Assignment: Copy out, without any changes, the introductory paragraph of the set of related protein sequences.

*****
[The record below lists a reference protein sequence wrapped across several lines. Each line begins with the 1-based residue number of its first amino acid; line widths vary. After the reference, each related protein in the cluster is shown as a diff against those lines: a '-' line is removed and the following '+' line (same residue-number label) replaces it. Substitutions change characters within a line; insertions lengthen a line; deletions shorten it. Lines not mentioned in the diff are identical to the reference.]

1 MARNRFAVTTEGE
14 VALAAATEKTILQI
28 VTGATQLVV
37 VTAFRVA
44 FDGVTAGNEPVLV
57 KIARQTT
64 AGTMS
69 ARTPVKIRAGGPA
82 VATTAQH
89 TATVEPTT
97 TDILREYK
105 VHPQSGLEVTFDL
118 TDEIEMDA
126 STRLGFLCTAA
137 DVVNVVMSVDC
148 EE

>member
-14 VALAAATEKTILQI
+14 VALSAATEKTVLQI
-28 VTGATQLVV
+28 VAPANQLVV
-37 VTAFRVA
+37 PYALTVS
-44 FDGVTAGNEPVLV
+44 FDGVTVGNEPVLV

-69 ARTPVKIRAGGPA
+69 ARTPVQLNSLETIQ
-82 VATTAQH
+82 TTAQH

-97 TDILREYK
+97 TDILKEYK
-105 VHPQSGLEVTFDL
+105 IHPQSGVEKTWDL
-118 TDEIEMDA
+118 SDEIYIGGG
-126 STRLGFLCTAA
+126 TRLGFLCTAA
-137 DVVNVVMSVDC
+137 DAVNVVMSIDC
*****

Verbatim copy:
[The record below lists a reference protein sequence wrapped across several lines. Each line begins with the 1-based residue number of its first amino acid; line widths vary. After the reference, each related protein in the cluster is shown as a diff against those lines: a '-' line is removed and the following '+' line (same residue-number label) replaces it. Substitutions change characters within a line; insertions lengthen a line; deletions shorten it. Lines not mentioned in the diff are identical to the reference.]